It was a dark and stormy night…
Everyone knows that line. Everyone (or most people in the English-speaking world, at least), know several first sentences from various books or opening scenes from movies. Sometimes, it seems you can just tell when something is going to be good from its first page and the opening line has a lot to do with that.
“Call me Ishmael.”–Herman Melville: Moby-Dick (1851)
“It is a truth universally acknowledged, that a single man in possession of a good fortune, must be in want of a wife.” —Jane Austen: Pride and Prejudice (1813)
“As Gregor Samsa awoke one morning from uneasy dreams he found himself transformed in his bed into a monstrous vermin.” —Franz Kafka: Metamorphosis (1915)
“All children, except one, grow up.”–J.M. Barrie: Peter Pan (1911)
Now, it might be cheating a little bit to use these because these stories are all well-read and very popular. Even if you haven’t read the book, you know about the story and you know that these are widely-considered very good literature.
But even if you didn’t like the stories, or you haven’t read them, I think it’s easy to appreciate the craft and skill that went into these lines
Except Moby-Dick, I never got that one. But we’ll get back to that…
I like Stephen King’s explanation the most: “An opening line should invite the reader to begin the story. It should say: Listen. Come in here. You want to know about this.”
I’ve read that opening lines should, ideally, do three things: introduce a character, give the reader a setting, and ask a question. Kafka certainly does that, but none of these other quotes do, and certainly many opening lines do not accomplish all three of those goals.
Most writing students have been told to start in the middle of a scene (especially an action scene), so that you put your reader right into the story. I think this is a bit of a cheat and more helpful for newer writers because the opening line is meant to persuade you to hear the story and it’s a little hard to make a single action scene resonate with the whole story.
But, it’s been done masterfully (and I open my first chapter with an argument between two main characters, so who am I to judge?).
I think the most important part of this all-important opening sentence is that you have to grab the reader’s attention. Like Stephen King says, you have to convince your reader they want to know more from that one sentence.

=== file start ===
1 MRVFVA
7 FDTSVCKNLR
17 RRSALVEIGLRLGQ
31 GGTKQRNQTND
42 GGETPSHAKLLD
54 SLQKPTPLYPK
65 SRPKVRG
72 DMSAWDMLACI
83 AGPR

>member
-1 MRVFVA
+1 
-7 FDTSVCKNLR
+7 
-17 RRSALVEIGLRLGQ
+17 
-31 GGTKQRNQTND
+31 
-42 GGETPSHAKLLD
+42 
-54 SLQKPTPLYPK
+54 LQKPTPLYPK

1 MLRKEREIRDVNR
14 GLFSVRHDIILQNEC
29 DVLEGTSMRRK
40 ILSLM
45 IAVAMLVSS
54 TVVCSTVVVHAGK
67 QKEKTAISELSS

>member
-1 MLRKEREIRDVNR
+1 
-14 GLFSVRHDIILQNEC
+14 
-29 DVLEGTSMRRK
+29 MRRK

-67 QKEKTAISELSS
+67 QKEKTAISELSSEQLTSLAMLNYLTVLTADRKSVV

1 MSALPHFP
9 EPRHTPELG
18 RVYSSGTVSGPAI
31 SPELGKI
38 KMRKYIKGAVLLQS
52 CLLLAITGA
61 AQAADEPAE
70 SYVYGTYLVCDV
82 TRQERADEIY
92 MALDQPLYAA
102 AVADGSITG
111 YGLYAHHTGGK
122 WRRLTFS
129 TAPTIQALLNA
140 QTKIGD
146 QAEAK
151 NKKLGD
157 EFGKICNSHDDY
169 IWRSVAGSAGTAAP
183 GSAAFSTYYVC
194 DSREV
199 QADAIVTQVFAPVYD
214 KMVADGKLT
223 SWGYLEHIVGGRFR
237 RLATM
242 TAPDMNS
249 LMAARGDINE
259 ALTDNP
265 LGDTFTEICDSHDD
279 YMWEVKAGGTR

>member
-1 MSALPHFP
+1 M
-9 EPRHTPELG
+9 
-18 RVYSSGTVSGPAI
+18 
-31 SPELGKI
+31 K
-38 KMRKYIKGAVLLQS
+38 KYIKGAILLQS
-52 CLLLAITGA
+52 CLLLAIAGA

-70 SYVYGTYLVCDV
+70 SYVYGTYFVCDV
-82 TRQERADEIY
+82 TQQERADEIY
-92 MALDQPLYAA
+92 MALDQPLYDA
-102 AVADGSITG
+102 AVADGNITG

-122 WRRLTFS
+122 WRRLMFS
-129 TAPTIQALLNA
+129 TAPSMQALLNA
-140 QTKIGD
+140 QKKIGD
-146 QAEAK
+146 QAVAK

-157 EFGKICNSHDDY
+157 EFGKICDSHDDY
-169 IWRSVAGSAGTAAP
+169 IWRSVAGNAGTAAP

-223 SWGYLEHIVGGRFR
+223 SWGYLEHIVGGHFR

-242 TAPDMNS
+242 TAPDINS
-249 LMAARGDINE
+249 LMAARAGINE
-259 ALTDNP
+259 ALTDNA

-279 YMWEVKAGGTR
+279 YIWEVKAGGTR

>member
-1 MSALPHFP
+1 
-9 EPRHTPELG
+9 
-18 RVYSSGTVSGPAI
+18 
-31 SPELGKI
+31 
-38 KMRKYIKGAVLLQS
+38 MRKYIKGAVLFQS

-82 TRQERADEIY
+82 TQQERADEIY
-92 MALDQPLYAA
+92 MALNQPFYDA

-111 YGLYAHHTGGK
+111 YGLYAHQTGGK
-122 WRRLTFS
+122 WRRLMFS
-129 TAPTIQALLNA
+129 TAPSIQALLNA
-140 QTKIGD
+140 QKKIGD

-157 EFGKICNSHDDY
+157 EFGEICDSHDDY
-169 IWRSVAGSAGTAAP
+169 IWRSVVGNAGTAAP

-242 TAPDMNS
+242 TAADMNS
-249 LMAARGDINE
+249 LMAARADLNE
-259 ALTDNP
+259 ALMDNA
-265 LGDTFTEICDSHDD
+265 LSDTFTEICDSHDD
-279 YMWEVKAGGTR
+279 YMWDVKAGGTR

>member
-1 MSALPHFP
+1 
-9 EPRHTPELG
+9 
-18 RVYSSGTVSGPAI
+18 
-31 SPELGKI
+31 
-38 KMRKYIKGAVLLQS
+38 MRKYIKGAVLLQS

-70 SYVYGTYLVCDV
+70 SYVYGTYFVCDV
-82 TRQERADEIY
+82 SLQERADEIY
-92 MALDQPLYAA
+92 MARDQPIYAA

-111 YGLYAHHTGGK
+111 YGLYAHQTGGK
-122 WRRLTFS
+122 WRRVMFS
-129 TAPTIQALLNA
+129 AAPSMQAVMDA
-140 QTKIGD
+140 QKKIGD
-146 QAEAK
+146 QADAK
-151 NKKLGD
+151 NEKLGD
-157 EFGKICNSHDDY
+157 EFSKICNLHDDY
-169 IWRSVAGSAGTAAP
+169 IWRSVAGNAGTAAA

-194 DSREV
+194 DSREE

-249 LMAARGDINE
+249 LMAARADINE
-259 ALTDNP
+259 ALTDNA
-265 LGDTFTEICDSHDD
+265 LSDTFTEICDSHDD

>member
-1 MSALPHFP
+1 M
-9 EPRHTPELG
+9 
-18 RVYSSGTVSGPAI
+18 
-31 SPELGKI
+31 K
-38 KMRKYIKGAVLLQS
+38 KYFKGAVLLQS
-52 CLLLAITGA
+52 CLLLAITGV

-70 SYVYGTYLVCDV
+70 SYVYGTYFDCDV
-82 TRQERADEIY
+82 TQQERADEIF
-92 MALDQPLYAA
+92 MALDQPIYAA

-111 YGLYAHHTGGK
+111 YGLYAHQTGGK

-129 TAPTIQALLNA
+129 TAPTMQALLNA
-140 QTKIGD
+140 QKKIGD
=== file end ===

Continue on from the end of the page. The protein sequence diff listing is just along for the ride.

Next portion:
This is why I don’t get how “Call me Ishmael” is such a memorable line. I, admittedly, have not read the book but, with an opening line like that, I’m not really inspired to. All I know is there are two people and one of them is called Ishmael and seems to be a rather demanding fellow.
So I looked it up. And, apparently, it’s only one guy and he’s talking to the reader! “Call me Ishmael” then becomes much more interesting because it both requires the aid of the following paragraph to hook the reader but it tells you something about the narrator himself in the ultimate “Show, don’t tell” manner that I, as a reader, truly appreciate.
I mean, come on. Do you know how many books I’ve read that started with “I am…” or “My name is…”? TOO MANY. I hate that opening (unless you tack on something really gripping and twisted, like “My name is Melissa and I just watched my brother die.” or something like that).
Instead, Melville gives us a good look at Ishmael with his opening line and we didn’t really even know it. That’s pretty cool.
So, is the opening line the most important sentence in your book? I would think so. It may not be the most compelling or memorable line, and it may not be the most meaningful, but it gets your reader to pay attention. Many books with amazing opening lines may not have had the readership they did without those sentences. Without an opening line that convinces your reader to listen and learn more about your story, you won’t be able to tell the story at all.
You could have a paradigm-shifting, world-shattering, utterly profound sentence buried in the last third or in the climax or the resolution or wherever but if that reader doesn’t get past your first page, no one will ever know.
Opening lines of my current works include:
“I thought it was just a game.” – Devil’s Deck
“Gracie Grayson, age 11, recipient of the Perfect Attendance Award two years in a row, sat in the ER waiting room surrounded by people yet inescapably alone” – Meaningful Loss (desperately needs work, I know)
“After six trying weeks of keeping my grades up, my temper under control, and the orphanage keeper happy, I was all out of mercy.” SAAF (I can’t touch this until I finish the freakin’ draft so sorry if you hate it)
What opening lines have blown you away? What are some opening lines you’ve used in your writing? Leave a comment below!